How Loving Thy Neighbor Taught a Very Different Lesson
Loving isn't easy, but Lessons can still be Learned
A couple days ago, I posted on Facebook a complaint about my hoarder neighbor. She is an elderly lady, doesn’t have Facebook, and I reported her hoarding a while ago when I had the misfortune of using her bathroom. My toilet had overflowed and was still running and running and I needed to use the restroom, but I was waiting on the emergency maintenance guy to get to my apartment and turn off the water. I rushed next door and asked my neighbor if I could use her restroom. I had never been in her home before, but I had sat on her back patio several times and chatted with her and when I’d driven by and seen in her back window, I noticed that she had an awful lot of tables, crates, and craft supplies in her living room. She invited me in and I was taken aback by just how much clutter there was and the unclean nature of her kitchen to my right and her filled hallway in front of me. She had boxes and boxes of ramen noodles, canned goods, and other sundry items. I glimpsed into the living room and saw craft supplies, Christmas decorations, crates and every flat surface was covered in these items. The carpet was invisible underneath all of the clutter. I was afraid to use the restroom, but I really had to pee!
I entered the bathroom, which I believe hadn’t been cleaned in the seven years she had lived there. The bathtub had black patches on the porcelain, the trash can was overflowing with old lady diapers, the sink had heavy rust stains, and the toilet had one of those assist seats on it that was covered in stains and band-aids. There was no cover on the tank. This is important for the next portion of the tale. I remembered my public bathroom and foreign country potty training and used the facilities. When I went to flush, the handle fell off and water spurted out of the tank into my face and on my arms. Imagine my horror, hand flapping, and attempts to not throw up. I washed my hands, refusing the hand towel that was suspicious, and dried my hands on my pants. I told her the handle had broken and she came in, water splashed on her, she brushed it off and with her wet shirt, she said she’d call maintenance some time later and she went to sit on her couch. I ran home, cleaned my bathroom floor, and took a scalding shower.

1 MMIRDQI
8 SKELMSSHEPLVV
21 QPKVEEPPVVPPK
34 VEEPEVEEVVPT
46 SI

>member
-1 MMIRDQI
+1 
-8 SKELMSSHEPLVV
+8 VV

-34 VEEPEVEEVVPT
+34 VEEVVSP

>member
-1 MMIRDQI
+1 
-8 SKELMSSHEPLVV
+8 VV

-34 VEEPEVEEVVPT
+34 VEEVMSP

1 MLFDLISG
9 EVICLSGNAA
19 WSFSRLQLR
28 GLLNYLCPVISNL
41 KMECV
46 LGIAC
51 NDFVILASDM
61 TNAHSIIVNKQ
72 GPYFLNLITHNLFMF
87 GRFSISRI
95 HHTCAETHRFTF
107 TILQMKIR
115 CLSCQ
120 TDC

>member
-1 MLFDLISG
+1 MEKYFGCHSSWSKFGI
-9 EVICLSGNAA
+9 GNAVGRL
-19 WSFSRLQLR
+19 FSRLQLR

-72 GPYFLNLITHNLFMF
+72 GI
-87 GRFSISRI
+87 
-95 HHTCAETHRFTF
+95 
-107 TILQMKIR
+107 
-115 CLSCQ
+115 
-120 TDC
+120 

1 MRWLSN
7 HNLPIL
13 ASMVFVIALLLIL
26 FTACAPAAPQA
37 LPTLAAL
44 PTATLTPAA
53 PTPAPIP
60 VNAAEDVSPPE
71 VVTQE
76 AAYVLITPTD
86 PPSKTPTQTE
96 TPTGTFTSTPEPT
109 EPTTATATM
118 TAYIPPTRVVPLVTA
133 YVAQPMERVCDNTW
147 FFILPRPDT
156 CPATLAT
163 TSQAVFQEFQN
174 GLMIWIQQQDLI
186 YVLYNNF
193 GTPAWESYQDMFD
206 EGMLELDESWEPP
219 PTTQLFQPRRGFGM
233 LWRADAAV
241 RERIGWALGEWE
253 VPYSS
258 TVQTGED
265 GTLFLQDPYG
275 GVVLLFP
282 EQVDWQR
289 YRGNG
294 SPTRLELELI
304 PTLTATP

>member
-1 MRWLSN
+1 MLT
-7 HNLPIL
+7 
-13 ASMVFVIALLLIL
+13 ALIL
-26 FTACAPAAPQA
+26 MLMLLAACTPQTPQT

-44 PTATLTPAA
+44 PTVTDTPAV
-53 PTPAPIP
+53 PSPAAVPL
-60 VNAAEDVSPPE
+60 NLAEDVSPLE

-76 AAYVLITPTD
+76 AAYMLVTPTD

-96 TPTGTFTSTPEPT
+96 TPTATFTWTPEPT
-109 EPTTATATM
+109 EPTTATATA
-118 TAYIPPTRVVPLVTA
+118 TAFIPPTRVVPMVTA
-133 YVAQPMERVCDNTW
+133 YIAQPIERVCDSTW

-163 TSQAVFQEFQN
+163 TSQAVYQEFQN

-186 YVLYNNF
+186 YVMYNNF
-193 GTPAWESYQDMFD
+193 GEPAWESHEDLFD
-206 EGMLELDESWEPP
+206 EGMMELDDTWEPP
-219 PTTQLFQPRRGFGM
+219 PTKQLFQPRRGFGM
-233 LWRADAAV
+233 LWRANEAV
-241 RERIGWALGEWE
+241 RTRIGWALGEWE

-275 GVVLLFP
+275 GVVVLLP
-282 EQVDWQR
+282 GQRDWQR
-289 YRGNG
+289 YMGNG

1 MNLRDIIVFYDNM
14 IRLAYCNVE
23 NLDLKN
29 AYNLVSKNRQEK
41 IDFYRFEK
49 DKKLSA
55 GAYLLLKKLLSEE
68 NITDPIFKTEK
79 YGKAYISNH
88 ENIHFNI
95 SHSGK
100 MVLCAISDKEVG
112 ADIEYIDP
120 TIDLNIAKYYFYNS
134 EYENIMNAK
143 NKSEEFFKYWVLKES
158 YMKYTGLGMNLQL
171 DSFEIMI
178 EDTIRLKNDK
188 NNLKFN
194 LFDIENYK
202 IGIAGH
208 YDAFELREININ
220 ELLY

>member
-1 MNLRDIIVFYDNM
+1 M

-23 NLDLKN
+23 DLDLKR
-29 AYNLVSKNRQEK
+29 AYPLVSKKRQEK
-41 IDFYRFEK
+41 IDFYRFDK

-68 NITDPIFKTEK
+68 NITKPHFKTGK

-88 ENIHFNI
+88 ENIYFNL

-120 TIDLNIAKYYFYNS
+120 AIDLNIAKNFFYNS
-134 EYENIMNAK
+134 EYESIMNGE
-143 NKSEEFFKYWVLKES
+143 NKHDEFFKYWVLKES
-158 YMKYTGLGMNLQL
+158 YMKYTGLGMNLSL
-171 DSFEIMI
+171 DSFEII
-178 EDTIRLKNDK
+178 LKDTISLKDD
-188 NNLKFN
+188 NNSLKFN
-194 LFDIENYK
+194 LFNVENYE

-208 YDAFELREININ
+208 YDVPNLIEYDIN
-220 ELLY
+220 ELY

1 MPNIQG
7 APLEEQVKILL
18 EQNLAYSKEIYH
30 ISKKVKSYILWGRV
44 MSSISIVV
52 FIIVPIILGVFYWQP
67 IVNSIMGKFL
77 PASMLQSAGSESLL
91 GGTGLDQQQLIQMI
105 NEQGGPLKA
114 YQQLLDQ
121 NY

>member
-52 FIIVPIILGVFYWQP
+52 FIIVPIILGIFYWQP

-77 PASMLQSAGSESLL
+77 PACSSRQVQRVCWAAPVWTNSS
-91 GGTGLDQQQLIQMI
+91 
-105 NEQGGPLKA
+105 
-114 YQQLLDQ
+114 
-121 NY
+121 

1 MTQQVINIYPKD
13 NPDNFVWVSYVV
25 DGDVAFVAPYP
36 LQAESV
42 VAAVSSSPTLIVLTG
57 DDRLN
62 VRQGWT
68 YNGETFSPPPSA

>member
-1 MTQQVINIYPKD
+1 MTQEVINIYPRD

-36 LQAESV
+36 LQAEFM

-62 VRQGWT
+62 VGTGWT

After seeing this, I reported her home’s condition to elder care and to my landlord. I was grossed out by her hoarding, but I was also concerned she’d burn our apartments down or introduce bugs into my clean environment. Her apartment was cleaned by a friend, and that friend comes every few weeks to help this woman maintain the cleanliness in her apartment. Her carpet is truly lovely, to which my godson reminded me, it’s been covered for seven years, of course it still looks nice! I’ve lived next to her for almost a year. I know her fairly well from our conversations and I know that she never uses her air conditioning. She leaves the windows open almost all day. She also smokes incessantly. Last week, as I exited my car, the entire front walkway of our apartment reeked of cigarette smoke and used diapers. It was a disgusting stench permeating the air and hard to breathe through. Walking to my door, the smell wafted to me. I posted about the smell of cigarettes and old lady diapers stinking up the apartments.
Before I continue, let me share a little bit more of our neighborly relationship. Aside from our porch chats, we have also conversed politely when we are both outside for some reason. I know we’re both night owls. She is partially deaf and can’t hear me when I play piano, which is convenient to know I’m not annoying a neighbor. I know she’s diabetic and a widow, that she loves to garden, and that she has some troubled adult children. She knows I teach middle school and that I love to sing. She volunteers several times a week, but is always home by 2:30, whereas my teaching job may end at 3:40, but I’m usually there until 5:30 or later, depending on how entrenched I become in organizing my desk or lesson planning.
The Parking Space